Like an odd piece of pottery -- plain but useful -- that turns up every few years at the same country fair auction, AOL finds itself on the public block once again -- and fetching some pretty snappy bids. I say public auction because business transactions of this sort, on the $5 billion to $10 billion plane, are usually kept hush-hush until all the Ts&Cs are firmed up.
But some "people close to the negotiations" keep blabbering about whether Microsoft's MSN or a Google-Comcast cabal are the latest and highest bidders for a fecund AOL, or parts therein. Funny how these leaks are fed to the New York papers. Must be a large Time Warner stock holder intent on both pushing up Warner's stock while also setting off a bidding war among those in need of plain but useful pottery.
It was only a year or two ago that this particular piece of pottery was deemed too fragile to hold much water. And it provoked quite a large write-off, if I recall. Yet once again the IT landscape has shown, particularly when it impacts the mass media, how swiftly and forcefully it can shake and shimmy beneath us. AOL remains attractive anew for the same reason as before, only in a different way. It's about eyeballs, the mass market types of eyeballs that AOL has been able to attract and hold, despite the dissing from fancier and more hip Web properties.
AOL's latest ability to provoke acquisitive interest involves how to hasten the bell curve bulge of typical fly-over states US households to the broadband, converged communications-media, contextual-ad wrapped services future. The portal wars gave way to the search wars (still under way), but what makes this latest pending AOL transaction different is that it portends the next war: the services-in-the-cloud wars.
It's sort of paradoxical that businesses and enterprises that have had fat pipes for years are stuck in older applications and objects usage patterns. It's now clear that consumers and households -- via swift mobile and landline Internet access -- will be on the vanguard of the new order. And when all the worker bees are using free Web services to get their entertainment, communications, and e-commerce work done cheaply, then the boss bees in the enterprises will smarten-up to the fact that they too can dump a lot of those expensive servers and on-premises data centers and get a lot of what they need off the cloud for a song, too.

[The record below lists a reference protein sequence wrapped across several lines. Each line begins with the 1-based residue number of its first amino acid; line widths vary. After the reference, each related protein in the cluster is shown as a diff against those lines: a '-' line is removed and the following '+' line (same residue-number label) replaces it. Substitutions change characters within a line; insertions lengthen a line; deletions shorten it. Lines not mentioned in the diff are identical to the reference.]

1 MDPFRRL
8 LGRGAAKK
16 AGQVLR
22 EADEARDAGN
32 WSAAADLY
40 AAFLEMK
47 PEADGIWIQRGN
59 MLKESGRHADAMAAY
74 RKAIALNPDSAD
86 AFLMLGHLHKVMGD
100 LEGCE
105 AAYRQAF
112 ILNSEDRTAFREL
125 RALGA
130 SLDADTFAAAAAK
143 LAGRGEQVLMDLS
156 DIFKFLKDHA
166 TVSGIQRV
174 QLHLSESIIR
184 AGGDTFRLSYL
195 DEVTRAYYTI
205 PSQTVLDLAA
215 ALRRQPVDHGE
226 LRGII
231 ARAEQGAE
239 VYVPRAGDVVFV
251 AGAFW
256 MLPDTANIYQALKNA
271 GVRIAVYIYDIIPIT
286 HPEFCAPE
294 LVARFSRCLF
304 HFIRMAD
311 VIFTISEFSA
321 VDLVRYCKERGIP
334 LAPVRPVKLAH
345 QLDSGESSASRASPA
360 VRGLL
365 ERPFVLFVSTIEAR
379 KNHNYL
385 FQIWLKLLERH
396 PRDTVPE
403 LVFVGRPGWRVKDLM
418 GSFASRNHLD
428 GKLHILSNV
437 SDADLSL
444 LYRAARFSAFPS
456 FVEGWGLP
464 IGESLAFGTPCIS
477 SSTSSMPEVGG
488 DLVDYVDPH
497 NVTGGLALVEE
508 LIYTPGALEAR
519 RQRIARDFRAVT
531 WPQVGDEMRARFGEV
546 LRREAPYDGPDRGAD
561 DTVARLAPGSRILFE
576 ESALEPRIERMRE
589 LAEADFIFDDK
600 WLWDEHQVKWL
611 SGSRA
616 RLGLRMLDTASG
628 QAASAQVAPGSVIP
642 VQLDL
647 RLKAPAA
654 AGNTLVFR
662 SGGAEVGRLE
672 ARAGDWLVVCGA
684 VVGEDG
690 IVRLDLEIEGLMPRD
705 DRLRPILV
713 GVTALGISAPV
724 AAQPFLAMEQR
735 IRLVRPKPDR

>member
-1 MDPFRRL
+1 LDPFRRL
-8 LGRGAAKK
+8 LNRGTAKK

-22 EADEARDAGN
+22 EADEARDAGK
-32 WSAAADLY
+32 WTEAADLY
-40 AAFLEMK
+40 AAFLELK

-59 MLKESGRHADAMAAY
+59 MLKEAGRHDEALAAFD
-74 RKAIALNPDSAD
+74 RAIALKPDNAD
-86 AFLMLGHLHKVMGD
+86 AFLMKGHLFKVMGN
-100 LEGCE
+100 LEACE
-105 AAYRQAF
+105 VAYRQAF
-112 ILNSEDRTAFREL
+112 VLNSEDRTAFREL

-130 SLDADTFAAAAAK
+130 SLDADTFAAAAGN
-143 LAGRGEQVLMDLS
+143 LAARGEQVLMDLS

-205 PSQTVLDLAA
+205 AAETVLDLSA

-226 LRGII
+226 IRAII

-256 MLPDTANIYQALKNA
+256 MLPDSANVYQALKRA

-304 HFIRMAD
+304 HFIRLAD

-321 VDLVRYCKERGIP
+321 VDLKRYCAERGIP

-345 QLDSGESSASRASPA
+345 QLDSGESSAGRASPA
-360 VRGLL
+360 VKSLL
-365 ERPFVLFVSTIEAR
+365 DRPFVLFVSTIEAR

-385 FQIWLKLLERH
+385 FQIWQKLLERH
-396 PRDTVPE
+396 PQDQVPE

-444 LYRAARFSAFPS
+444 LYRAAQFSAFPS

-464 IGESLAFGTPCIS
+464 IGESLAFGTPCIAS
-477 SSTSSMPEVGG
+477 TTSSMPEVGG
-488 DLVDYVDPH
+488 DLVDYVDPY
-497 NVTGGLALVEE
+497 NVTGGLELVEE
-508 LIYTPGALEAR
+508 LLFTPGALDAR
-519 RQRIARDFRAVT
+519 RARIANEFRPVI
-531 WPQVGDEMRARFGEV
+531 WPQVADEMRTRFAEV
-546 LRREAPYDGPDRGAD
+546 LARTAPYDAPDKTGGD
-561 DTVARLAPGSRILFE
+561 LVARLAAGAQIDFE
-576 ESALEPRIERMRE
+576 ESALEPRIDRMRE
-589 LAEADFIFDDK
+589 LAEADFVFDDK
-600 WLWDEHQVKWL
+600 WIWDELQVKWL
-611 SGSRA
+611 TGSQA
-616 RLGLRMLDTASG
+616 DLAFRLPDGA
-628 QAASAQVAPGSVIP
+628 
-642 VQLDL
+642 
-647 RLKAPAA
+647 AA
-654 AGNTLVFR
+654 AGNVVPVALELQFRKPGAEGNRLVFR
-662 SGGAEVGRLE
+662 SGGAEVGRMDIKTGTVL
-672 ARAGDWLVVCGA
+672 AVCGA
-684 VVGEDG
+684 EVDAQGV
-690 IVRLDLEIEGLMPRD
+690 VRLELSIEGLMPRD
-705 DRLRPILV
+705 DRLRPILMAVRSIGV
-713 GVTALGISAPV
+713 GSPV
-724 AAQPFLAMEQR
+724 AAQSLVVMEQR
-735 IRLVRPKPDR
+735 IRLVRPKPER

So after numerous parries and missteps on whether it will be dial-up, or cable TV, or DSL, or satellite, or Wi-Fi, or EVDO, or G3, or CDMA, the next fat pipe thing, the agreement seems to be ... whatever! Any combination of these bit pipe onramps and offramps to the Internet will do. Any of the major news and email-IM portals will do, too. VOIP and IPTV for everyone! They are baseline albeit necessary functions, and will proceed to consolidate to high-volume, low-margin commodities. We are in agreement.
It's what will support the revenue model on top of the pipes that is the prize that the new alleged AOL bidding points to. And it is not monthly connect fees, that is so last millennium. It is not display ads, nor page-views either. It is not classified ads. It is not Budweiser trying to convince me it's the king of beers because some big horses march across my HD screen. It is not T&A glossies to try and get me to part with $400 for a hunting knife. (Thank you, Mad Magazine, for teaching me about advertising and mass media when I was 12.)
No, it's going to be quite different. Because soon enough as a consumer someone (SBC, Verizon, Comcast et al) is going to make me an offer I cannot refuse. They will say, Dana, for $180 per month (three-year contract) we will be your one and only packet supplier. You will get local and long-distance telephony (I now pay $90/month), cable TV of the usual 500 channels and pay-per-view movies (I now pay $65/month), the equivalent of TiVO, Netflix, and iTunes (I now pay $41/month), cable modem high-speed Internet (I now pay $45/month), and unlimited household cellular telephone service (I now pay $90/month) -- all for $180, charged to your credit card. And you can access all of this from any device -- home or away -- that you want to.
When I compare that to the $331 I now pay per household (how did it ever get to that!) per month for disjointed services that require their own specific edge device, I will say ... YES, please. And once that deal is done by 40 million or so households, critical mass is reached ($86.4 billion market), the number of providers settles in at three per major national or regional market, and then we're on to the new services revenue model.
And Google more than anything else right now smacks of that model. The ultimate profit margin for the bit pipe providers will come from contextual links, unobtrusive and relevant ads, and wanted services interspersed within all the packets that I receive. And they will be intelligently associated to just me based on what I am doing, authenticated through my one and only bits supplier.
And when you look at it that way, Comcast+Google+AOL=a faster track to the future for them versus any of the competition. So how much would you pay for AOL, the milk glass of the mass media?